One would hope that, after President Donald Trump declined to impose sanctions against a host of Russians with purported ties to the government earlier this week, he would at least receive a temporary reprieve from any provocative behavior.
Unfortunately, that couldn’t be further from the reality. As Reuters reports, Russia’s ambassador to North Korea said Wednesday it was better not to cut deliveries of oil and oil products to North Korea, according to the RIA News Agency. Continuing oil shipments to North Korea would of course violate international sanctions passed by the UN Security Council – sanctions that Russia agreed to at the time.
In recent months, US spy satellites have caught ships with ties to Russia and China delivering badly needed oil to North Korea via ship-to-ship trade.
According to RIA, the ambassador said cutting oil deliveries to the North would be interpreted by Pyongyang as a declaration of war and lead to serious problems, including of a humanitarian nature.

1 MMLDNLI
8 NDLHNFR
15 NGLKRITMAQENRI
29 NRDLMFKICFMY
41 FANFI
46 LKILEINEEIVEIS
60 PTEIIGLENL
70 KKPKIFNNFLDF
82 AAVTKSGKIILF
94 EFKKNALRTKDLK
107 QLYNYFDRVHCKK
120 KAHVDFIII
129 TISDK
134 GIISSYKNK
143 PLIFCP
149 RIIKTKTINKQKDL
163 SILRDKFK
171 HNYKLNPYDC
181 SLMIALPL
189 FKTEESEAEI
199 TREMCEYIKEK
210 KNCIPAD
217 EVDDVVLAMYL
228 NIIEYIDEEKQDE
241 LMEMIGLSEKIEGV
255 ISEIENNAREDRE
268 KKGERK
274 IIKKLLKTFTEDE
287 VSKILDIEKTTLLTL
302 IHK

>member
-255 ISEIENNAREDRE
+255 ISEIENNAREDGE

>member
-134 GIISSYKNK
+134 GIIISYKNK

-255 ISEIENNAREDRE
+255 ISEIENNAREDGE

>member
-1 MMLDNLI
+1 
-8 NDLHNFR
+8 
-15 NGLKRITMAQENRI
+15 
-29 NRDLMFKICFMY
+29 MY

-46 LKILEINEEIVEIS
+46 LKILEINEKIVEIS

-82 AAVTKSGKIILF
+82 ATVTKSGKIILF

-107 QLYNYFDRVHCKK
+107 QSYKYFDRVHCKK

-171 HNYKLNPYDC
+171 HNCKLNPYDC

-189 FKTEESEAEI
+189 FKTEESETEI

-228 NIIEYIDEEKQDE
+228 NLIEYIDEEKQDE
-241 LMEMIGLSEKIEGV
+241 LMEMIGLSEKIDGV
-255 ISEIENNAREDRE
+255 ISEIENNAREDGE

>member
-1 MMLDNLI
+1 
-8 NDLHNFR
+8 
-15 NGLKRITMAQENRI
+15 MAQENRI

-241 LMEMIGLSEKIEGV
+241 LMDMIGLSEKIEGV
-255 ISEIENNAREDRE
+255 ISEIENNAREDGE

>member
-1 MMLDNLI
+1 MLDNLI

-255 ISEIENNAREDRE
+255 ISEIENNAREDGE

In recent months, Russia has kept up its low-pressure policy of confrontations with US military planes in international airspace. Yesterday, we published a video of Russia’s latest attempt to recreate a scene from the movie “Top Gun”: The video showed a Russian Su-27 fighter jet reportedly performed an “unsafe intercept of a US Navy P-3 Orion surveillance plane” while it was flying in international airspace next to Russia, over the Black Sea Monday. The Su-27 reportedly came within five feet of the US plane.
While most observers labeled the Treasury’s “Oligarch’s List” as little more than a rehashing of a Forbes’ list of wealthy Russians, Russian President Vladimir Putin has denounced its release as a “hostile” act.
While the remarks haven’t made much of a splash outside the Russian media, we imagine this suggestion will warrant some kind of a response from the US, or the UN.
Despite this, Reuters reported Wednesday that Russia will send home all migrant workers from North Korea by the end of 2019 in compliance with the UN sanctions.